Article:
Thursday, April 8, 2010



I thought if I waited long enough, procrastinated long enough, this would go away and I would not have to write this post. Not that the crisis would go away, just the headlines about the church/sexual abuse scandal. My comments would be moot. Then yesterday, front page, New York Times: Vatican Priest Likens Criticism Over Abuse to Anti-Semitism. That pushed me over the edge. Perpetrators as victims, that sounded oh, too familiar.

As a long time psychotherapist, the church scandal that broke several years ago, came as no surprise, not to me, not to many of my colleagues. We had been hearing about severe sexual , physical and emotional abuse of children by priests and even nuns for many, many years. It was validating and freeing for our patients to have this out of the closet and to know that it was institutional.

I have treated many victims of sexual violence, some at the hands of priests. I have treated a priest who was a sexual offender. They have been my teachers.

I have one thing to add to the conversation on the church, the systemic denial and cover up of the scandal and the recent revelations of how high in the hierarchy these matters reach.

Commentators looking to understand what is institutional and systemic have pointed to two factors: celibacy and more offensively, homosexuality. The have also pointed to the probable homosexuality of a substantial number of offenders. This analysis fails to explain why children are the objects of sexual desire, rather than adults, and why the church has failed so miserably to protect children from pedophilic behavior, once the pedophile has been identified. Why is the expression of compassion and protection for child victims of rape so much more tepid than the protection afforded perpetrators? Why does the church view itself as victim, rather than perpetrator?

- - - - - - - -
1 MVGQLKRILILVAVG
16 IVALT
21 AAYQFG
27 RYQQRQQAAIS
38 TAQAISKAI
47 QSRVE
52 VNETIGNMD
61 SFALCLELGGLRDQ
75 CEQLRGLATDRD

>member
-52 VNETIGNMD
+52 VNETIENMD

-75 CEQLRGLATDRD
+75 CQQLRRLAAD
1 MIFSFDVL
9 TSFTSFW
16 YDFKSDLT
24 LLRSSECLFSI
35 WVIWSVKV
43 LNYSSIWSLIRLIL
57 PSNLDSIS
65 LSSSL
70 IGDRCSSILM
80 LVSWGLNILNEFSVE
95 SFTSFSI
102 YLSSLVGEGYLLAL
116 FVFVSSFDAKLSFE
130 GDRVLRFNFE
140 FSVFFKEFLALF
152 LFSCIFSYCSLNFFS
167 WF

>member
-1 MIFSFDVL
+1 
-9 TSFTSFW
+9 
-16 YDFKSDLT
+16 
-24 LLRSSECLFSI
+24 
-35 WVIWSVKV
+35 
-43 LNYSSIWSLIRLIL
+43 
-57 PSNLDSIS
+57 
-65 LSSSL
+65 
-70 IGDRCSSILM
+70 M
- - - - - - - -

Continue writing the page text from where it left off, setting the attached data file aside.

I believe much about these matters can be explained better by reference to power relationships. In a word its about patriarchy. Power that is “infallible,” where the rule of obedience supersedes all other (moral!) considerations there is bound to be corruption and victimization of those weak and without voice.

Several years before the church abuse crisis, feminist scholars were observing that patriarchal, hierarchal institutions were much more likely to tolerate and produce violence against women and children than less rigidly hierarchal organizations where power and authority is more egalitarian in expression. This applies to family, cultural, and religious organizations.

Judith Lewis Herman, a psychiatrist and scholar in the area of sexual abuse and the effects of sexual abuse on children betrayed by trusted authority figures, writes eloquently about “the rule of the father” in an incestuous family. Herman argues persuasively and with scientifically supported data, that where father’s rule and mother’s nurture , where father’s power is paramount and mother’s power minimal, children are more at risk for the father breaking the incest taboo with his daughter. Children are undoubtedly more at risk for all kinds of violence from the father, where mother’s power is absent.

I believe the stunning insensitivity of the church, the absence of compassion for victims, the decades of denial and cover-up, the arrogation of canon law above civil law and ordinary morality, all make more sense in the context of an understanding of the perils of institutional patriarchy.

If the patriarchal nature of the church could be addressed we might see some real change in victimization within the Catholic church.


  1. I totally agree with you. The church needs a fundamental change where nuns can have as much power as priests.

  2. A beautifully written and fitting analysis of the new information coming out recently about abuse in the church. I completely agree. It is beyond my comprehension how these perps get passed from one parish to another, while the higher ups stand by and watch--are they the silent mothers in this scenario?

  3. I'm trying to pick my jaw up from the ground. Antisemitism is hate for every jewish person for no known,specific reason. People are angry and astounded at the lack of accountability for a religion that touts strict conduct for their followers but not for their priests. So what's similar in that?? Nothing. There's no prejudice there. It's a case by case basis of horrifying conduct followed up with leaders of the church acting even more shockingly! No one hates all the catholics or even all the priests. Their leaders have proven to be hypocrits, that's all.

  4. I agree, although I don't know that shared power with nuns would completely solve the problem of attracting a certain type of person to these types of all-powerful positions. There are certainly stories of physically and emotionally abusive nuns, as well, although not to the extreme as we have see from priests, certainly.